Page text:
More questions. More help. Introducing Mastering Table Topics Second Edition.

Why I won’t unfriend you despite your abhorrent posts

Arguing about politics on social media accomplishes nothingIn the aftermath of the Paris terrorist attacks, I read a number of Facebook posts that made me sick to my stomach. Even worse, a number of them were from friends I’ve known for years.

I could have done what some of my other friends have done and blocked and unfriended people who made posts like that. I could have invoked Godwin’s Law and called them a bunch of knuckle-dragging Nazis. Instead, I scrolled past those posts. I didn’t do it because I was afraid of confronting them or to give them my silent consent. I did it because I didn’t want to be part of the problem.

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Be thankful for the bad stuff

Migrant Mother Photo from the Great DepressionIt’s November. While some argue whether a coffee cup in Christmas colors is sufficiently Christmassy, we may forget that there is an important holiday this month, Thanksgiving.

Giving thanks isn’t some wimpy rainbows-and-unicorns sentiment. It sometimes forces us to deal with guilt when we fail to do the good we should. Furthermore, gratitude isn’t just for the good stuff that happens in our lives. We should be grateful for the bad stuff too.

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Review: The Word Game by Steena Holmes

The Word Game by Steena HolmesA sex offender is a parent’s worst nightmare. That person’s crimes not only irreparably harm the victims, but they can tear families and communities apart and cause pain that lasts for years.

This is the subject of The Word Game, the latest by New York Times and USA Today bestselling author Steena Holmes. She has shown skill and personality in her light-hearted romances, and she shows a deft hand in dealing with this heavier subject.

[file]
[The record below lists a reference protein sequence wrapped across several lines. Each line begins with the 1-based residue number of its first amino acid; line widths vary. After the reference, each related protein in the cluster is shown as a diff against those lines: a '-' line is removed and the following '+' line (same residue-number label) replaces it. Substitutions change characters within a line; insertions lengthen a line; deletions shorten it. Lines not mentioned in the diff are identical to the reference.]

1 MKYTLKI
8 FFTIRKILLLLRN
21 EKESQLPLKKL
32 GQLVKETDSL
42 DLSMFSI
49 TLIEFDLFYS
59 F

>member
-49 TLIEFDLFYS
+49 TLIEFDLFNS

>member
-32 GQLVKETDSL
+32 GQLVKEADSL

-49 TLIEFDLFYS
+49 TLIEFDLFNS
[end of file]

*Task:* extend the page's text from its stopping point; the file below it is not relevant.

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Sixty things I learned at Reseda High School

Reseda High School Front Entrance
This year, Reseda High School is celebrating its 60th anniversary. On my website, I’ve shared a number of the lessons I’ve learned at this school. For this list, I picked the 60 most important. Although they pertain to my time there in the late 1970s, they apply equally to high school students today and to all of us throughout our lives.

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How to become important

Man in bow tie and suspendersWe all want to feel important. Part of it is a human need to matter and to feel like we’re doing something of value with our lives. Another part of it is our media-driven culture where some believe that if you’re not famous, you don’t exist. That part has led people to do terrible things to gain notoriety. If you are one of those people who needs attention to feel valued, this post isn’t for you.

But if you want to matter and do something of value, there’s an easy way to become important: help someone else.

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